Yes, that would have been a wise choice on King’s part. A decade or two earlier, he might have gone unheard. Yet, a few decades later in our own century, King would have had to see all of the greatness which he cited, openly and resentfully scorned.

In his own day, with common American values agreed upon by both political parties and the vast majority of Americans Right and Left, the Reverend Doctor could even appeal to the principles of those bestockinged and bewigged founders of our Republic, known to the modern Left primarily (and to the younger generation, perhaps exclusively) as slaveowners.

“But somewhere I read of the freedom of assembly. Somewhere I read of the freedom of speech. Somewhere I read of the freedom of press,” thundered King from his metaphorical mountaintop. He challenged America to live up to the ideals of those Founding Fathers.

These ideals, too, are increasingly and blatantly rejected by the modern Left. What, then, can a modern progressive hope to appeal to, in the conscience of anyone who doesn’t share his own arbitrary worldview? Unable to appeal to common principles, he has only sentimentality, bluster, or rage, which only alienate the unconverted.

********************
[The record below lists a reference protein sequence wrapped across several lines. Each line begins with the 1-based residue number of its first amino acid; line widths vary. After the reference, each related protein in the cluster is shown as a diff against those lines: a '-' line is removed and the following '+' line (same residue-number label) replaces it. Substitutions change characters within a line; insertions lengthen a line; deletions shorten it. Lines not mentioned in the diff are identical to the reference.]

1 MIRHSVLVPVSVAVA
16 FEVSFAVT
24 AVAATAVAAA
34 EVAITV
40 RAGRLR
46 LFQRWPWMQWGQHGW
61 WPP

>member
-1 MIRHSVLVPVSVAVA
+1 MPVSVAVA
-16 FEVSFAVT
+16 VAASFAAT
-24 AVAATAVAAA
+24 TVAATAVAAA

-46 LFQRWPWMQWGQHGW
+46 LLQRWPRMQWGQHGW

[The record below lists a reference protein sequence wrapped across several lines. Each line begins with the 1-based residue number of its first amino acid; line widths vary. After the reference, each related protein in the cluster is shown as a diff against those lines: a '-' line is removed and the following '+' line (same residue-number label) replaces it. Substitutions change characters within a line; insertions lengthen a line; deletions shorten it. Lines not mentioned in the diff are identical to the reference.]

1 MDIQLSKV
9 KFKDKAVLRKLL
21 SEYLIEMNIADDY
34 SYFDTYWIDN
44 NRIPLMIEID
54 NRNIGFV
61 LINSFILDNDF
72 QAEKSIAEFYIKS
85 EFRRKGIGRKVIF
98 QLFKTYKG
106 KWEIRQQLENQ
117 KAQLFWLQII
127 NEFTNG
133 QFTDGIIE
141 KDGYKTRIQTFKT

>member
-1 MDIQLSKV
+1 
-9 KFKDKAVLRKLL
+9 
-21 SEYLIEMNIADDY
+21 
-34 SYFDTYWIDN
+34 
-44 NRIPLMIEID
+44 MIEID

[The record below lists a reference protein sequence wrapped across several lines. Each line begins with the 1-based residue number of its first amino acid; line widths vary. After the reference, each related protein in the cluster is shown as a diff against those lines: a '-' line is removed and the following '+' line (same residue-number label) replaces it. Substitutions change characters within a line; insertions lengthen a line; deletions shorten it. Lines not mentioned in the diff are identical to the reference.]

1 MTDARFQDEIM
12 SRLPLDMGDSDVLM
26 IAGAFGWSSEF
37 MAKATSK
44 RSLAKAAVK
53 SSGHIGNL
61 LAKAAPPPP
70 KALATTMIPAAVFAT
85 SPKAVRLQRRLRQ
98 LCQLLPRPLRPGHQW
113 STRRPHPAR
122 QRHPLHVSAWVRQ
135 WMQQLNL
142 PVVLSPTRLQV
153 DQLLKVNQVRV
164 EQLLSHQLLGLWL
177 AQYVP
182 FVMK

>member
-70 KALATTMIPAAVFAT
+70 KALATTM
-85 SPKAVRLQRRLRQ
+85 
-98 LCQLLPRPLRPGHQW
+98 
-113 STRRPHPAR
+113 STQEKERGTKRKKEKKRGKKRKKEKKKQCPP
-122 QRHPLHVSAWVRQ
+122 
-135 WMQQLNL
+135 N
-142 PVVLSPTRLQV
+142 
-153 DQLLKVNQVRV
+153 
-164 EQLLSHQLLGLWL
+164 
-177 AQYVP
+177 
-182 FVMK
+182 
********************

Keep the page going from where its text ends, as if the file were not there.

King, by contrast, could truthfully relate: “And every now and then we’d get in jail, and we’d see the jailers looking through the windows being moved by our prayers, and being moved by our words and our songs . . . .”

The prayers, words and songs might today be held to have violated the civil rights of the jailers and of fellow prisoners, who did not volunteer for exposure to religious speech in a public facility. In his career as a reformer, Martin Luther King, Jr. relied on Christian imagery and religious expression to provoke the Judeo-Christian conscience of his society. If that conscience has now, by the dogged efforts of the vandals of the Left, been deconstructed, to what can future reformers hope to appeal?